Langdon Hills looked across towards
Tilbury and the Thames estuary and since the boys’ wing lay to the east of the site we had a good view of the fires
caused by the German bombers going along the Thames corridor. I think the girls’ view would have been obstructed by
the schoolroom and the Nurses’ Home; on the other hand the air-raid shelter had been built at their end of the site
so they were nearer to safety than us. I only remember us all going down to the shelter on one occasion but there may have
been more times. It was a busy night with incendiaries falling over the site and the next day we were able to see a large
canister that had come down just outside the shelter. I presume it must have discharged smaller bombs as it fell but nobody
told us what it was, or if they did I have long since forgotten. However, there were many nights when we could look out
from the open doors of the ward and see the skies along the Thames glowing red.
The treatment as I’ve already indicated consisted of rest and
fresh air. An important consideration was, of course, keeping us ‘regular’. We were not supposed to realise
this, I suppose, but it did not take a genius to notice that sometimes the regulation mug of tea that arrived on your tray
had your name written on its side in purple indelible pencil. It was not unknown for those who did not wish to be kept
‘regular’ to erase their name with a wet hand and swap the cup with another unsuspecting person’s - especially
as it tended to be the kind of place where might was right if the staff were not about.
The other patients
There was, in this context, a rough and ready pecking order
among us, determined partly by age and partly by physique. The ‘alpha male’ so to speak was Vic Bentley,
a young man of around 14 who had a room to himself adjacent to the ward and who more or less officially kept us in order. It
was he who had the weekly comics first and they came to us in rotation after he’d finished with them. Then it was
Wally Dunning’s and George Woodcock’s turn, then Peter Cotter and me and so on. At home I had only read the
Hotspur; at Langdon Hills I could also read The Rover, Adventure and Wizard, as well as the picture comics like Mickey Mouse
Weekly and Film Fun.
|George Woodcock, Wally Dunning & Vic Bentley standing behind a seated David Alexander.|
|Photo: © D. Alexander. Reproduced by kind permission.|
We all wore a kind of ‘uniform’ although it was never
referred to as such. For the boys it was grey flannel short trousers, grey socks, pants and vest and white shirt with a
zipped up windjammer on top. (I don’t remember what the girls wore, though there is a half memory of grey
gymslips.) I do have two photos taken while I was there - who took them I have no idea - they show Vic, Wally, George and
myself, all dressed as I’ve described except that I am wearing a double-breasted jacket and Vic is in long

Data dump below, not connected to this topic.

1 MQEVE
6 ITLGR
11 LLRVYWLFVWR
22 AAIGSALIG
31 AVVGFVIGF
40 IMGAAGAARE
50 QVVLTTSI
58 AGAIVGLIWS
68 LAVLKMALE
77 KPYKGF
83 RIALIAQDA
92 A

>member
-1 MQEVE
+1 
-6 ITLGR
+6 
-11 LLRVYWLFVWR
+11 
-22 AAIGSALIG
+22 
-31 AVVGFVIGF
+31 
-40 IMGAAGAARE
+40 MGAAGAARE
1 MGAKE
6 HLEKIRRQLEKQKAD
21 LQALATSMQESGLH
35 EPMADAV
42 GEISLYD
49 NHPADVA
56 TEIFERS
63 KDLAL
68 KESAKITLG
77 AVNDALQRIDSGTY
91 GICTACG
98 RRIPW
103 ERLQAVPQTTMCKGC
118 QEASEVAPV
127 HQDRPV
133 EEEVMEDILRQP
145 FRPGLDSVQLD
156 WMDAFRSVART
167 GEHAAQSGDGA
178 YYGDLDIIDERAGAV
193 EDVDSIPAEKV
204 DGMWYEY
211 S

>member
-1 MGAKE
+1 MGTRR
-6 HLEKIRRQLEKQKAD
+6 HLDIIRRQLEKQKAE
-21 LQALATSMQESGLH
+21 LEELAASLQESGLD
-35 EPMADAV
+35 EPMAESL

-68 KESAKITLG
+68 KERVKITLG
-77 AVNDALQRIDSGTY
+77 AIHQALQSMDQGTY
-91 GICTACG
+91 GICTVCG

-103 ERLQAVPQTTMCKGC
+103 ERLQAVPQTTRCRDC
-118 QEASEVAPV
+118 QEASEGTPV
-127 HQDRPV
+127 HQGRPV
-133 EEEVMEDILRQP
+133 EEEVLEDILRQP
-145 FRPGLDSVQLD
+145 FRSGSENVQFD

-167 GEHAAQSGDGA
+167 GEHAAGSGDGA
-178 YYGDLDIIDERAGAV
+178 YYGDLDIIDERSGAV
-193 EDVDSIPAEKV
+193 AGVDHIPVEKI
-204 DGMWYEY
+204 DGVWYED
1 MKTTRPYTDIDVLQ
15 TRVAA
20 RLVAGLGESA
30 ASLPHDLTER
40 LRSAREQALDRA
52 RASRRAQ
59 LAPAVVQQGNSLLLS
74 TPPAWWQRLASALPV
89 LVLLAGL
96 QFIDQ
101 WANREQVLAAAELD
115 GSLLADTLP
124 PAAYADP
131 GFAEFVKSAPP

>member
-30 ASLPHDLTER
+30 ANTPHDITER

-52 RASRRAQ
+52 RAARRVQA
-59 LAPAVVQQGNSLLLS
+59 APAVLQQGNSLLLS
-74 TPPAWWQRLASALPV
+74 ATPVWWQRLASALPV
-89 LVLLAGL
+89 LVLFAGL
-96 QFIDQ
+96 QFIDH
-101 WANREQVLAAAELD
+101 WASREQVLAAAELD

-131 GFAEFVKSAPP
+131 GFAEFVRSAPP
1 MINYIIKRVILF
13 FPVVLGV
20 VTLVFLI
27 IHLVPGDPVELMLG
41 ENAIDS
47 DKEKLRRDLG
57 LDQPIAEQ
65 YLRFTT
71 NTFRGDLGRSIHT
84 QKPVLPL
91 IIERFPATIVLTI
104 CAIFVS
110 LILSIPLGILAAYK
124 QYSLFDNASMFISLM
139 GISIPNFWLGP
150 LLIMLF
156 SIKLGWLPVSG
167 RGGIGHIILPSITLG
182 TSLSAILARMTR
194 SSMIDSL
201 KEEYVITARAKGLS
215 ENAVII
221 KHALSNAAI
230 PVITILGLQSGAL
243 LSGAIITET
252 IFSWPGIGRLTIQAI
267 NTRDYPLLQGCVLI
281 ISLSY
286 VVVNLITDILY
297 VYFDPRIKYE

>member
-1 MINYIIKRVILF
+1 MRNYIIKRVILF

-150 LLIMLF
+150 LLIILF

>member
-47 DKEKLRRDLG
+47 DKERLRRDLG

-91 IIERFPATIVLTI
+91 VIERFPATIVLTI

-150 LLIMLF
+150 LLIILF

I remember few names of the other patients: there was a Michael Henderson and a James
Bunn; of the girls I only remember the names Louise Wheeler - Vic’s counterpart, Pauline West and Valerie Cleaver. We
had very little mixing of the sexes; what did occur took place mostly in the schoolroom. A teacher came across from
Stanford-le-Hope and held school for those well enough to attend; I have few memories of that room so I conclude I
didn’t attend until near the end of my stay at the sanatorium. But I do remember that I was in the room on one
occasion before Mrs Lee(?) had arrived and I opened the piano and played from memory some of the pieces I had learned at
home. (I always have had some musical ability.) This impressed the others, of course - my moment of fame in a year at
Listening to the radio
A lasting memory is of music. As a treat, the radio
extension loudspeaker in the ward was turned on for a programme called ‘The Happidrome’ on Sunday evenings. This
was a half-hour comedy and light entertainment programme featuring three comics called Mr Lovejoy, Ramsbottom, and
Enoch. Usually the radio extension was switched off promptly at the end of the programme but occasionally we got to hear
some of the programme which followed: Vera Lynn singing. Didn’t that make me miss home! All those yearning songs she
sang for ‘the boys’ were enough to break your heart!
The diet was fairly frugal as it was war time. I remember little of the food except that
when we had bread and jam in the summer, at the time of the flying ants swarming, we would have to pick the wretched things
off our slices before we could eat them.
Visits from parents were few and far between; I think I may have seen my
parents twice in the year that I stayed at Langdon Hills.
To this day, I have no idea where the sanatorium stood; I was taken to and from a railway
station in a van; it was the same when we went for X-rays (to Billericay? Dagenham?).
There is no big climax or shape to my story. I went to Langdon Hills
in Spring 1943 and was discharged in Spring 1944, being judged well enough to return home.
Upon completing this memoir I have since learnt that the Sanatorium stood in Dry Street and closed
sometime in the 1950s. The house and land are now in private ownership; being known as Wootton House, and used as boarding
Title: A Memoir of Langdon Hills Sanatorium by David Alexander.
Copyright: © David Alexander, October 2005.
Comments: This account was supplied by David Alexander for use on the Basildon History website.